Visual Display of Information

I’m a big fan of Edward Tufte‘s.  Thanks to previous employers, I have attended two of his courses and have acquired four of his books: Beautiful Evidence (2006), Visual Explanations (1997), The Visual Display of Quantitative Information (1992), Envisioning Information (1990), even (perhaps especially) his essay “The Cognitive Style of PowerPoint.”  His work has honed my appreciation for clearly and concisely explaining large amounts of complex data.

So, I was thrilled when I read about Information Architects Web Trends Map series (screen shot below, but for a zoomable version go to Zoomorama).  They use Tokyo’s subway map as a metaphor to explain the relationships amongst web companies and the people that drive them.  Each colored subway line is a “trend line”, for example the “Identity” line has Facebook, Twitter, and Gmail as stations.  The “Creative” line has TED, flickr, vimeo, Creative Commons (also on the “sharing” line), and our own WordPress (also on the “publishing” line).  Other lines include: Application, Opinion, News, Consumption, Entertainment, and Filter.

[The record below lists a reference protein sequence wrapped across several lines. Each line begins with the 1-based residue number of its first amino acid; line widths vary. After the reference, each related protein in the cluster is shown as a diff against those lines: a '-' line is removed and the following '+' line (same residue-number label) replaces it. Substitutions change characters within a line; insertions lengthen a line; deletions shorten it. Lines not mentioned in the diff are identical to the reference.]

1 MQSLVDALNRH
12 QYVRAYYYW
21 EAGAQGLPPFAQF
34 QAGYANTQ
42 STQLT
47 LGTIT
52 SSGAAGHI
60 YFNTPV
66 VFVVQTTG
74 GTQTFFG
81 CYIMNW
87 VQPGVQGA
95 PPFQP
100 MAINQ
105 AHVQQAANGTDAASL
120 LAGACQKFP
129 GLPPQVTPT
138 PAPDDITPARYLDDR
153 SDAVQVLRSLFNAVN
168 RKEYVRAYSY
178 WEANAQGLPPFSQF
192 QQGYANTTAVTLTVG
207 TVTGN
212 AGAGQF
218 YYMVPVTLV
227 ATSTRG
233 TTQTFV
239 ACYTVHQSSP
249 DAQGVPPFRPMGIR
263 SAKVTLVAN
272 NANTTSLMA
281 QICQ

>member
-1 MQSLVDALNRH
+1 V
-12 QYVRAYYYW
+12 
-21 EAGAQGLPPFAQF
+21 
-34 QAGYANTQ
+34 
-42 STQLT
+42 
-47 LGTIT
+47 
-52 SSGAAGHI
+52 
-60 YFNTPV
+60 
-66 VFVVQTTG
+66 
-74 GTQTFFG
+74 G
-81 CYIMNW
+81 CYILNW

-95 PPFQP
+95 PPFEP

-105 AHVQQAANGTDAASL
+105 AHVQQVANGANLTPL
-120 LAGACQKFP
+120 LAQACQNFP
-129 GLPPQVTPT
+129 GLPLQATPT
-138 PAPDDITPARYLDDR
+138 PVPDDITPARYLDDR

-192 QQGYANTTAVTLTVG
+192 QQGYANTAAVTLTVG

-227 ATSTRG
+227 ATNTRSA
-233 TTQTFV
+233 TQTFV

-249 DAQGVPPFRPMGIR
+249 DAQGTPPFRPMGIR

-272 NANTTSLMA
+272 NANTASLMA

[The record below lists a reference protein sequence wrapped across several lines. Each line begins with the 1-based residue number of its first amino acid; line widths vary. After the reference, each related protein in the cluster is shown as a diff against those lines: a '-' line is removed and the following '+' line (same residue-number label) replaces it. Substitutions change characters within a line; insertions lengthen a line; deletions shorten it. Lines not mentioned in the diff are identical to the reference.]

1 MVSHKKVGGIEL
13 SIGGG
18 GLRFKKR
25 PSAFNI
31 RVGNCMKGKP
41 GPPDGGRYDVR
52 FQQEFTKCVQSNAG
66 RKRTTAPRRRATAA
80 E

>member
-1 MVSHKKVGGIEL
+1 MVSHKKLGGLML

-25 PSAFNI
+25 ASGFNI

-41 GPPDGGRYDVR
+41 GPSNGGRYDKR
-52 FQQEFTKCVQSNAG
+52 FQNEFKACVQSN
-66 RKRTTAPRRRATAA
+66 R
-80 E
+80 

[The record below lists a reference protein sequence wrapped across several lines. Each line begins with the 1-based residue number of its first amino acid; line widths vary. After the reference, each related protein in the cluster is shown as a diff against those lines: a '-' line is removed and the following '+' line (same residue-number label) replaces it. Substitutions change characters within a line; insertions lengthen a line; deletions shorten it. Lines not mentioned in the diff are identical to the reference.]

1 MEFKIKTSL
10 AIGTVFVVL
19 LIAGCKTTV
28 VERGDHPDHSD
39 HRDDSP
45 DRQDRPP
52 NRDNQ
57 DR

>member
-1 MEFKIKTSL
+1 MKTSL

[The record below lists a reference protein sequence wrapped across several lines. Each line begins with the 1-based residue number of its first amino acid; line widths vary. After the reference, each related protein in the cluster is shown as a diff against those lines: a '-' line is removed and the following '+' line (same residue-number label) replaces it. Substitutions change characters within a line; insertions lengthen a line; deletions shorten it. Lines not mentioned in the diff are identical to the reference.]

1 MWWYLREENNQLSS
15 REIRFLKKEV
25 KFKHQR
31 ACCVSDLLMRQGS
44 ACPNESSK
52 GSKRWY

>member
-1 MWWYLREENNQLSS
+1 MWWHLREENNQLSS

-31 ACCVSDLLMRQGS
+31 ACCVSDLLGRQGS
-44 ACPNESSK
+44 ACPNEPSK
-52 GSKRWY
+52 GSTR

Listed in the #1 spot is Google (the Shinjuku station) with Sergey Brin, Eric Schmidt, Marissa Mayer, Vint Cerf and Larry Page as “trend setters”.  The wider the station, the more stable the company is; the Taller the station, the more successful.  The Google station is wide and tall.



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